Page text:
Face to Face

Recently, my son and I went to Comerica Park in Detroit to catch a Jays-Tigers game.  It was a beautiful evening for baseball. A rare occasion for the two of us to do something together. Sport is always common ground, so after a short one hour drive from our homes we parked our car, walked over to the field, got our hotdogs (essential) and took our seats. For $4 US (which speaks to the tough seasons both teams are having) there we were in the left field corner of the third base line with our backs were to the video screen. 

Whether it was the second or third inning, there was a play at the plate that was close. Instinctively we, along with sparsely scattered thousands of others looked up to check the replay but there was none. Shortly after that, I wanted to check something on my phone, but realized I had no wifi connection.  We would not find out till much later that the entire communications network had gone down in the stadium. They only had use of one camera in centrefield.  The commentators on both networks were broadcasting by speaking into their cellphones. There were no replays. There was no data available to the players in the dugout. They couldn’t look at the ipads for scouting reports or to make adjustments.  

BlueJay reporter Ben Nicholson-Smith wrote a really good article about this. In it he quoted IKF (Isiah Kiner-Falefa) who said, “It was weird…(and)…it was kind of refreshing. When we found out what was going on, it was old-school baseball in a way. It’s your eyes. Your teammates have to talk and you have to rely on each other more, rather than just going out and looking at the screen and looking at metrics.”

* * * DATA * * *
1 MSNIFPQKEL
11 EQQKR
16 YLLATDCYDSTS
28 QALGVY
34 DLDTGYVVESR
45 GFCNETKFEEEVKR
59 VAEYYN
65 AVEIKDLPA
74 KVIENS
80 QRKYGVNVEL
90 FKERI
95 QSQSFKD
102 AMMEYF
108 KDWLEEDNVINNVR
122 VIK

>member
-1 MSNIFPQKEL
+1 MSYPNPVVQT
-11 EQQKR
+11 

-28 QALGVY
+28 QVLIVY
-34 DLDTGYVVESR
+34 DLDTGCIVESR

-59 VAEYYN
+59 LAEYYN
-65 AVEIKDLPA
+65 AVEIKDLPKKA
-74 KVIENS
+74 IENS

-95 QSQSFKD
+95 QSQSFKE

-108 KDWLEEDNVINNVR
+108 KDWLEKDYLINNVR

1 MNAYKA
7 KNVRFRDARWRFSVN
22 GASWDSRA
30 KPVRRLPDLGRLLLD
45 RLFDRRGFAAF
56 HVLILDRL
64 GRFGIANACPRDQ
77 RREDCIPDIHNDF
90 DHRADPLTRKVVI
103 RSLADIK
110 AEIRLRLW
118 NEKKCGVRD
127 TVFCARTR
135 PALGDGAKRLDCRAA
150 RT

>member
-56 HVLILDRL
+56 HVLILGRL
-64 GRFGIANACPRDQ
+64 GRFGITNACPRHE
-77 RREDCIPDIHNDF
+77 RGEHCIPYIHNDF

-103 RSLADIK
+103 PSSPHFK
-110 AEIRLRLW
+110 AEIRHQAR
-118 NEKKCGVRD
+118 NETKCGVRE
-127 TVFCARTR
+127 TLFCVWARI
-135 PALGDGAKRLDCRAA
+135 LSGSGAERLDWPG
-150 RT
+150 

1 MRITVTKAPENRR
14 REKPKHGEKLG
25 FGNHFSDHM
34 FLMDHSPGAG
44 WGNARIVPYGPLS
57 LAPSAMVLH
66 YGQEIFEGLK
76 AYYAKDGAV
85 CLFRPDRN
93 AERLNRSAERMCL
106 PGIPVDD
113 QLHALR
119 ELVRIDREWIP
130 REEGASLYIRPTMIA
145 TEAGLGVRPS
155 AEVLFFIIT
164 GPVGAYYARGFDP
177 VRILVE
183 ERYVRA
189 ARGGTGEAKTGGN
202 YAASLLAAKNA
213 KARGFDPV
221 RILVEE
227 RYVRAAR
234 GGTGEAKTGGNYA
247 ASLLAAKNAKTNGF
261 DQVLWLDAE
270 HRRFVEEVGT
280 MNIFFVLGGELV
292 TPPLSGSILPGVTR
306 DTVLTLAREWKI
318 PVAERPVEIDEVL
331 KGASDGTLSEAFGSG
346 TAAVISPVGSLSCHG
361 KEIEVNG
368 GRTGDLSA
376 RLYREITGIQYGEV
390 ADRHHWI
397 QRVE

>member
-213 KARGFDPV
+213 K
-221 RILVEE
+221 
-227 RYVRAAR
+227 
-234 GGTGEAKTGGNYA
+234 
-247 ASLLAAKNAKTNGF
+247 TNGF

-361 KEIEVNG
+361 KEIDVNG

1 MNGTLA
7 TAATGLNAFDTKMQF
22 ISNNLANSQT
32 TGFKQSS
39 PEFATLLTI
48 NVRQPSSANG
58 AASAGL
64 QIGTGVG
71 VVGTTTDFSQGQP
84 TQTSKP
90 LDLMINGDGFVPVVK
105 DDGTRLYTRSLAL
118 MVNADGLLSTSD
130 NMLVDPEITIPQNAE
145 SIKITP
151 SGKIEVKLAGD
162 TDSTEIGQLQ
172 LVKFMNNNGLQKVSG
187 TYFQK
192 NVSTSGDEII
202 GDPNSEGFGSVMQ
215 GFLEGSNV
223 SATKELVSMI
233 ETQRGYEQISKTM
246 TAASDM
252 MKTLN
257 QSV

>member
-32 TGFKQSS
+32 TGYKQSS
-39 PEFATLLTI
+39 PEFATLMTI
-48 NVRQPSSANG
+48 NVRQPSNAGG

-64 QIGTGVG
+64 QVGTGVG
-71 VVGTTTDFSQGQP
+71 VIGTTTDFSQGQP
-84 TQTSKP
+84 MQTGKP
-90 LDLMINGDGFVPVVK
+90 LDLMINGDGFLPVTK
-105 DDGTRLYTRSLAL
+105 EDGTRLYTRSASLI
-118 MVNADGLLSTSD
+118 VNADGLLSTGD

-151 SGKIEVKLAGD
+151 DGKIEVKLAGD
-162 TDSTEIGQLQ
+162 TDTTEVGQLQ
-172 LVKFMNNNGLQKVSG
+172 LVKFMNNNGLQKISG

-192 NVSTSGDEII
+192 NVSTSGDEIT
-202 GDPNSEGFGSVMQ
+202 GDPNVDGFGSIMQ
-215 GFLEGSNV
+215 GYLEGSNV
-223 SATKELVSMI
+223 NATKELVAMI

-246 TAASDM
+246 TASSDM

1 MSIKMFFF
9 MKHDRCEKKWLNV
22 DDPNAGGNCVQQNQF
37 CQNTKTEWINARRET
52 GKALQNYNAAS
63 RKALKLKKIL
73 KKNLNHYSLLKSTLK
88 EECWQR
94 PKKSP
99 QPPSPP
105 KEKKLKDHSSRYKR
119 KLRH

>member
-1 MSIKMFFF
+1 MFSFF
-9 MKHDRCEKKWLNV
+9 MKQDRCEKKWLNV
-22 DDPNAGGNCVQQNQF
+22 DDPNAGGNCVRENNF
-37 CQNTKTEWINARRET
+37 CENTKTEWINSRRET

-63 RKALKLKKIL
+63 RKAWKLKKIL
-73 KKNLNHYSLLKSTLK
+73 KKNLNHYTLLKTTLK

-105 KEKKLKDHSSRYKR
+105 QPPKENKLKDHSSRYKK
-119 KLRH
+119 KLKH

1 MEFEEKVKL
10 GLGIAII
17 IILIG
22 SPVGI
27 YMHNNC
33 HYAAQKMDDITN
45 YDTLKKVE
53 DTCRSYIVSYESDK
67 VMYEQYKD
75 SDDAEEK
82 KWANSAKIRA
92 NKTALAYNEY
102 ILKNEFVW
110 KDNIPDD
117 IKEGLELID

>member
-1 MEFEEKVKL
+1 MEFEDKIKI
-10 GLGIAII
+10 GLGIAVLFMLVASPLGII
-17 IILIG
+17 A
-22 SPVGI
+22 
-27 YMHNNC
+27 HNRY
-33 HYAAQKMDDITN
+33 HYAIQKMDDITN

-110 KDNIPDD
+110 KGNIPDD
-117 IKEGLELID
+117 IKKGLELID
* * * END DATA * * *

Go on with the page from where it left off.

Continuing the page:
There wasn’t even the ability to post the speed of the pitches from the pitcher.  Which means, for those who understand baseball, the hitters couldn’t analyze the speed of the pitches, they had to go by instinct and by sight. They had to solicit input from their teammates. The team that did that best would win on this night. A rare one for the Jays this season that showed the significance of the importance of face to face interaction. 


When we are welcomed and share our lives with one another then we begin to see the world more clearly.  That’s not just how powerful team sport can be, it speaks more significantly to the value of real time, personal interaction – face to face.

In the New Testament, there's a short letter written by John, the apostle, to a dear friend. While he has a few key things he wants to communicate, he stops writing in order to communicate a message that is valuable for us to hear, in an age where there is a constant flurry of electronic and digital communication: "I have much to write to you, but I do not want to do so with pen and ink. I hope to see you soon, and we will talk face to face." (3 John 13) 

The week previous to this game, my wife and I had travelled for the wedding of the son of some of dearest friends. We've known them well over thirty years and remain close. The strength of relationship exists for one reason: the unifying genuine love of Jesus Christ that we have shared and experienced together along the twists and turns of the years. It's not because of the frequency of our interactions rather it's the depth of relationship. In fact there were several people we hadn't seen in many, many years, and even the absence of pen, ink, emails or texts...but that gap seemed to be bridged as we met face to face. 

On our way home, because of some necessary changes due to weather, I ended up with a middle seat. As I made way to my row on my right, I noticed an older lady tucked into the window seat. Her cane was wedged, leaning against the window, and she was slumped resting her head against the cabin wall. The lady on the aisle rose to let me in, allowing me to slip under her headphone cable, as she had already begun binge watching her show.  


So, I’m a little bummed…and then there’s the added pressure of not falling asleep in the middle seat so that you don’t lean and/or drool on the people next to you. 


At some point the sleeping lady wakes up and pulls out a book. I can’t remember the title, but it had something to do with God working miracles and strengthening faith. There was a quote from 1 Peter in it dealing with enduring suffering in view of a greater reward.  I took note of it and asked Jesus for an opportunity to talk with her further.